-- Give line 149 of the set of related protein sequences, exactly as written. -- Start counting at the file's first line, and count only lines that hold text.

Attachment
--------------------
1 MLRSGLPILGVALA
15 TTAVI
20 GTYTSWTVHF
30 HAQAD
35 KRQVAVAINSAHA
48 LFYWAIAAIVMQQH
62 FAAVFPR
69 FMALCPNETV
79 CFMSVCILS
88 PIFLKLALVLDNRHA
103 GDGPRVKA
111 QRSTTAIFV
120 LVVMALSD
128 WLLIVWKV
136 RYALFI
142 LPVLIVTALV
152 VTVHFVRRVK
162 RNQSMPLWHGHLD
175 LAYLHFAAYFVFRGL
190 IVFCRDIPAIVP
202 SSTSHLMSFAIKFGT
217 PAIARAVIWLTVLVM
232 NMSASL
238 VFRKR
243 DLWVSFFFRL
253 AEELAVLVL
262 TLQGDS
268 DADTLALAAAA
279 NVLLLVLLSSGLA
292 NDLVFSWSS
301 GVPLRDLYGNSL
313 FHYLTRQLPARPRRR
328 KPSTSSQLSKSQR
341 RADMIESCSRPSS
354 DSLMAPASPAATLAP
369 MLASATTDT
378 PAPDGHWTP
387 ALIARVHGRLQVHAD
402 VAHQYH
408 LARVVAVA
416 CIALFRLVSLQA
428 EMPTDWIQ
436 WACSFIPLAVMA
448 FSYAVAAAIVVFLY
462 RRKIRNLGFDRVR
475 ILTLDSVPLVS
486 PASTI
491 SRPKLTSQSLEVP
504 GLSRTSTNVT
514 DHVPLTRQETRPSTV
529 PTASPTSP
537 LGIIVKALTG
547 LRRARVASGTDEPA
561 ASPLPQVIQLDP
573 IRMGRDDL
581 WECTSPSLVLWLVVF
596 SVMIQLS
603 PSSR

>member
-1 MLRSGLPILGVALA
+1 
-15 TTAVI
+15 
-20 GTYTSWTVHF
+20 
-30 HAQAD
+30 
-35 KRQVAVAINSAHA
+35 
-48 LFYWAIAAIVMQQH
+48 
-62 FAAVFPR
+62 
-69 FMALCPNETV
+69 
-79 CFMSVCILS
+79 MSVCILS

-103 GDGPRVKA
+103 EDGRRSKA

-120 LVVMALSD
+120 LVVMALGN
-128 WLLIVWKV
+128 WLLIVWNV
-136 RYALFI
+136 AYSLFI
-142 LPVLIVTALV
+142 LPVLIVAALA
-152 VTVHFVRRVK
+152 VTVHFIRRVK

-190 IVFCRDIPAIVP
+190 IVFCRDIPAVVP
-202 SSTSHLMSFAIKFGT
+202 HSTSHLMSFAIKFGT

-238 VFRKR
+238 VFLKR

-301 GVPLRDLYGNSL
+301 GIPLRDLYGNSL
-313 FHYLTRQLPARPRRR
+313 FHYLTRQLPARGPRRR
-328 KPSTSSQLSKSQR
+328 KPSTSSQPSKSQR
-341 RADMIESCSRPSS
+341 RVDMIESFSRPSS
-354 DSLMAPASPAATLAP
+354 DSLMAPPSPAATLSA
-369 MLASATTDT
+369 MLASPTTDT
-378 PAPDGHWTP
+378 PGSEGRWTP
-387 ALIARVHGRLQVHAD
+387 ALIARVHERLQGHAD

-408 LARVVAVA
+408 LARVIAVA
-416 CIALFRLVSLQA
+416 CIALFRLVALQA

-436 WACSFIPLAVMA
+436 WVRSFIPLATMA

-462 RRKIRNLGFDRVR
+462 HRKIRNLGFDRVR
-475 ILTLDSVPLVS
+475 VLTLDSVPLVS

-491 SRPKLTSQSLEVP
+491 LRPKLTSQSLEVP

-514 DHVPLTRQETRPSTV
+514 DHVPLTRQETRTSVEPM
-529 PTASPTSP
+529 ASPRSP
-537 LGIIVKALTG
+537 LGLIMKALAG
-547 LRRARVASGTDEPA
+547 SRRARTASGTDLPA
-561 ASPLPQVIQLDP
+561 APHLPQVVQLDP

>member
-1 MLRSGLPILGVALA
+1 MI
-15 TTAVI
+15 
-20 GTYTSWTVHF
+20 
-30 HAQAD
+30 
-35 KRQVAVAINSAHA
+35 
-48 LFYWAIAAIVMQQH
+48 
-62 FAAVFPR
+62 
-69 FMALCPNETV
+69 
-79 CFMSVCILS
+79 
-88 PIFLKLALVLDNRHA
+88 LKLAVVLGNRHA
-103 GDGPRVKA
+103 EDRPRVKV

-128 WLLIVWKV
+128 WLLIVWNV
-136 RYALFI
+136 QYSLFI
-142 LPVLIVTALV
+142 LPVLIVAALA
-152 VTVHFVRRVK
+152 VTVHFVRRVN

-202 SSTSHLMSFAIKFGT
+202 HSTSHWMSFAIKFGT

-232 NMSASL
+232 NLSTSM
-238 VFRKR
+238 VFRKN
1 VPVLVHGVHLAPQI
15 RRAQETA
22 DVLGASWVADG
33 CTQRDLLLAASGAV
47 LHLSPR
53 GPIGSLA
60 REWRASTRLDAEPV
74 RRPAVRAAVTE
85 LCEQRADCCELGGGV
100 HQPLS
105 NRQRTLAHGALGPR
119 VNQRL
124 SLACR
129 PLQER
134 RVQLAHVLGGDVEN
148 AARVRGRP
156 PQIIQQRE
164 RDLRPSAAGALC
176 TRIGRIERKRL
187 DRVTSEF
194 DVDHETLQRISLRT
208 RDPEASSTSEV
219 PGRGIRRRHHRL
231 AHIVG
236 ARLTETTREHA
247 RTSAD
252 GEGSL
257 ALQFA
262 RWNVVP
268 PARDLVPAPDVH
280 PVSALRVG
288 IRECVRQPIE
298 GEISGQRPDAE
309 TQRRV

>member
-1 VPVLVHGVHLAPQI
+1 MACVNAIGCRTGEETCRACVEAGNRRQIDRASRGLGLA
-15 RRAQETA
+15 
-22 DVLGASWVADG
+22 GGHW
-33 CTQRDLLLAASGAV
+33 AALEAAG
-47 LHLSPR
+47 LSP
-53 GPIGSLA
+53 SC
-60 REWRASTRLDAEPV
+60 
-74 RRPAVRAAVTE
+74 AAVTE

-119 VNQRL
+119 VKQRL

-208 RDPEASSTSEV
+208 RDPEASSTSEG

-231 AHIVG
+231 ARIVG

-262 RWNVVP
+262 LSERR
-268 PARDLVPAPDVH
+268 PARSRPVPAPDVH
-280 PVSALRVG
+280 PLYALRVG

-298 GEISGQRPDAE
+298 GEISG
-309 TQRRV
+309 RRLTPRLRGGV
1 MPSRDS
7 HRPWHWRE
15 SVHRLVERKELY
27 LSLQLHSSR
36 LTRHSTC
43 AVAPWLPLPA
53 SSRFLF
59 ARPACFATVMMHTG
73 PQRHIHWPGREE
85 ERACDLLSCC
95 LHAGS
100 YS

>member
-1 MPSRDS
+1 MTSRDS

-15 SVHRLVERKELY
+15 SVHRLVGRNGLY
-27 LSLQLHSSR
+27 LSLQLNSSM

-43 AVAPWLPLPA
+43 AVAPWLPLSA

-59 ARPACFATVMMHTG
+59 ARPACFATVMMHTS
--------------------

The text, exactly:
-69 FMALCPNETV